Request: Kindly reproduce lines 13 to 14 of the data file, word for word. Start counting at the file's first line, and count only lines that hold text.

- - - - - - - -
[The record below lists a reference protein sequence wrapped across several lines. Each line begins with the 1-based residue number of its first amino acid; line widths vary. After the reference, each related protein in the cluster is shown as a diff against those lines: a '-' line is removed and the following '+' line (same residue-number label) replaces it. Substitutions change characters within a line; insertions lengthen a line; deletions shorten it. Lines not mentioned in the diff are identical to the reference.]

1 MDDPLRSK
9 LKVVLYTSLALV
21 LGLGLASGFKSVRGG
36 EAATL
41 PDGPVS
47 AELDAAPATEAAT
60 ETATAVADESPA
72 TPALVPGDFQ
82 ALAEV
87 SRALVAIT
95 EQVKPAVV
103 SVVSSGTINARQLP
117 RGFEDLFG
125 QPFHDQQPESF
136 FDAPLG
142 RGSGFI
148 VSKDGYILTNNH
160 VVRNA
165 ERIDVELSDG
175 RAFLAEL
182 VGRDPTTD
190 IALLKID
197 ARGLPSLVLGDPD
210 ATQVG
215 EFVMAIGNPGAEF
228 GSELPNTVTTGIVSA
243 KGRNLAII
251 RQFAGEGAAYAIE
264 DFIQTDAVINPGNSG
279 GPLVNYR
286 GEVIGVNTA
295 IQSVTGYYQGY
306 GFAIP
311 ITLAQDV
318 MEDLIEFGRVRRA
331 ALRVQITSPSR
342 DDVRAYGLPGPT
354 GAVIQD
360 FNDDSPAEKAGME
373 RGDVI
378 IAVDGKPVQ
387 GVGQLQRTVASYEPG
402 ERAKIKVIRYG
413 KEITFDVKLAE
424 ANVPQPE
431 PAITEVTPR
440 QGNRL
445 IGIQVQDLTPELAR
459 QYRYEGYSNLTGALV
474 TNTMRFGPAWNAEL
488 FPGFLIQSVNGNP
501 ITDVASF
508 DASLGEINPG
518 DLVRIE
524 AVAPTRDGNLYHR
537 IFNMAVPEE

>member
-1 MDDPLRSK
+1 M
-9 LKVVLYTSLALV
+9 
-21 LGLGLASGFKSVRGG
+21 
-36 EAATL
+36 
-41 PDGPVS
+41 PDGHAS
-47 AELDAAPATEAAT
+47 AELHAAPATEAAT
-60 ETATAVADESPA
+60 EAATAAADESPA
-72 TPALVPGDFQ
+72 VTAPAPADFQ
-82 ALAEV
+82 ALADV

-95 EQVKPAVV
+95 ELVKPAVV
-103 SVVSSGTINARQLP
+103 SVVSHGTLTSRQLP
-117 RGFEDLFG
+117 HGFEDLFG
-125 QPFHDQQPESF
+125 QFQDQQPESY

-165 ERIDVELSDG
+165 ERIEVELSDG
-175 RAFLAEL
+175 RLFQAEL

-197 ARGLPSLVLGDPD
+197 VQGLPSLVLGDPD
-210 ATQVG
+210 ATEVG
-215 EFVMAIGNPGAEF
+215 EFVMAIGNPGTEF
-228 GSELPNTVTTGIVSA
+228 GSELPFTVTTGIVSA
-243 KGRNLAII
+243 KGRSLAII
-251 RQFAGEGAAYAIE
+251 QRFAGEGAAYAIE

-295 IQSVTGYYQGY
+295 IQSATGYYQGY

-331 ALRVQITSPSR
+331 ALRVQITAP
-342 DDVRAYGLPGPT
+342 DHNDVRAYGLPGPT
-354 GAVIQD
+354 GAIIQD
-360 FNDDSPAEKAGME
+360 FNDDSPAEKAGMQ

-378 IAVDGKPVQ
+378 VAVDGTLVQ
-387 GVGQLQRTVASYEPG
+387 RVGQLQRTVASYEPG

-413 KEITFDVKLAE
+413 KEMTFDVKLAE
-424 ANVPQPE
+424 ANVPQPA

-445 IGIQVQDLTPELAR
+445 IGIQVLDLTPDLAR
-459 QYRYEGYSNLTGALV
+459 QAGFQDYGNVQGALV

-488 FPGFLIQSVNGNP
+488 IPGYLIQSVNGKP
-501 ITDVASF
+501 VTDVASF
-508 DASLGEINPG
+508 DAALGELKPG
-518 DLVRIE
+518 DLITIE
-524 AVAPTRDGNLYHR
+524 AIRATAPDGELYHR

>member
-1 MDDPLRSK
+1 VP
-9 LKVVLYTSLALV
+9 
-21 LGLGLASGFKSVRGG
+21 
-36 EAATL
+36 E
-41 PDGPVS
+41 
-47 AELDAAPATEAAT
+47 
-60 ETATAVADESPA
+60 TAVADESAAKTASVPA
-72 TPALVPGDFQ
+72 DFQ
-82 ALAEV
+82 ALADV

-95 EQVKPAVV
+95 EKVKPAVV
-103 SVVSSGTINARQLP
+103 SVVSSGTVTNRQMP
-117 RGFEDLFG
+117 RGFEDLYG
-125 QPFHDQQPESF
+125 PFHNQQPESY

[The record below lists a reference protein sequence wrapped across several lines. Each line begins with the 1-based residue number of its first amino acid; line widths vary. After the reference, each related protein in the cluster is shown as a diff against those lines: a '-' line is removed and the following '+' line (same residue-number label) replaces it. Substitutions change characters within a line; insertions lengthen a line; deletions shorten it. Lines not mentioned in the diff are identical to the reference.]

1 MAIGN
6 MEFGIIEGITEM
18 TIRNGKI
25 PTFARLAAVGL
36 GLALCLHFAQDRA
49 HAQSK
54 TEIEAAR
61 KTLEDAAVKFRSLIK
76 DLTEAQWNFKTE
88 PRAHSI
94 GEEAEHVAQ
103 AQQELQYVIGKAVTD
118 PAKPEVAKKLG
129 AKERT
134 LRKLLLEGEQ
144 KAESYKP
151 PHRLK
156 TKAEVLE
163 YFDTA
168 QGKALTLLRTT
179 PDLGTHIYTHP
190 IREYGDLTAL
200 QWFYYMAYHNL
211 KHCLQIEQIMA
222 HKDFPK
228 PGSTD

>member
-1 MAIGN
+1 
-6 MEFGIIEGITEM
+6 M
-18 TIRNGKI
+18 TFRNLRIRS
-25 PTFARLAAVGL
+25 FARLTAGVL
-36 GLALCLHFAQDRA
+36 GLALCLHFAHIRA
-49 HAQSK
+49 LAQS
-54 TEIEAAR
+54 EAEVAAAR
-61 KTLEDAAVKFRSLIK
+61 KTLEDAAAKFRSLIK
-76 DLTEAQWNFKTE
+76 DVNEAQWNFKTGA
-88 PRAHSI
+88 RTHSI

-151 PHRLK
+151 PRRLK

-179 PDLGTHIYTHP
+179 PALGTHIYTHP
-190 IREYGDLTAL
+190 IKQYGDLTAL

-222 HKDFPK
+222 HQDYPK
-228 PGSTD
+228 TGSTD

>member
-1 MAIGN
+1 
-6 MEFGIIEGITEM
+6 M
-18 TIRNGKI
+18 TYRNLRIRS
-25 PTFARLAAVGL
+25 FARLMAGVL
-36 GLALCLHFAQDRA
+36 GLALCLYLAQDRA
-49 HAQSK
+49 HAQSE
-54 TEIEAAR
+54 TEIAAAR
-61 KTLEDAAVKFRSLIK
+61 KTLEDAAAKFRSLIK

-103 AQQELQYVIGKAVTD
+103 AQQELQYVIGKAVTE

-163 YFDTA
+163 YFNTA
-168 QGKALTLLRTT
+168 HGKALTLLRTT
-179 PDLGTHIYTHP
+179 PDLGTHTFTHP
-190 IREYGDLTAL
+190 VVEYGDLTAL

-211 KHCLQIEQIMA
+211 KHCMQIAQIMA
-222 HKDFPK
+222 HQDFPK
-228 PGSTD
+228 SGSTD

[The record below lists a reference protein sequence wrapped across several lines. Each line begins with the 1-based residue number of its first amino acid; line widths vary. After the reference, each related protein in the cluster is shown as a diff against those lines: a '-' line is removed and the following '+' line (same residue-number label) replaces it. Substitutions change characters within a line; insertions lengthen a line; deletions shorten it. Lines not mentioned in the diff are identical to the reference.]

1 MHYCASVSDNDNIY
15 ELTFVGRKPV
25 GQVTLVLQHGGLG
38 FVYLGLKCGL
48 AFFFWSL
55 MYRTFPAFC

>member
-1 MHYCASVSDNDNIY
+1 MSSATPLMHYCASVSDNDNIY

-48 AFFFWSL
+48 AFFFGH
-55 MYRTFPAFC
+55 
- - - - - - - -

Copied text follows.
103 SVVSSGTINARQLP
117 RGFEDLFG